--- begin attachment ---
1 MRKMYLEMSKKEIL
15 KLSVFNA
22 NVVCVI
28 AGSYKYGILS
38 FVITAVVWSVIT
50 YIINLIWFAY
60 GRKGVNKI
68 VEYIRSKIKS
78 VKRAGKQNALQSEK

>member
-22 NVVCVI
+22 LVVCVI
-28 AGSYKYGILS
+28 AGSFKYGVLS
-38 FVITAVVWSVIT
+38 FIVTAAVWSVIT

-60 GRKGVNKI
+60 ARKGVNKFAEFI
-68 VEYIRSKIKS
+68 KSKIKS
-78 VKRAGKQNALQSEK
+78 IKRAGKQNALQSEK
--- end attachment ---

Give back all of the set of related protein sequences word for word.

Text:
1 MRKMYLEMSKKEIL
15 KLSVFNA
22 NVVCVI
28 AGSYKYGILS
38 FVITAVVWSVIT
50 YIINLIWFAY
60 GRKGVNKI
68 VEYIRSKIKS
78 VKRAGKQNALQSEK

>member
-22 NVVCVI
+22 LVVCVI
-28 AGSYKYGILS
+28 AGSFKYGVLS
-38 FVITAVVWSVIT
+38 FIVTAAVWSVIT

-60 GRKGVNKI
+60 ARKGVNKFAEFI
-68 VEYIRSKIKS
+68 KSKIKS
-78 VKRAGKQNALQSEK
+78 IKRAGKQNALQSEK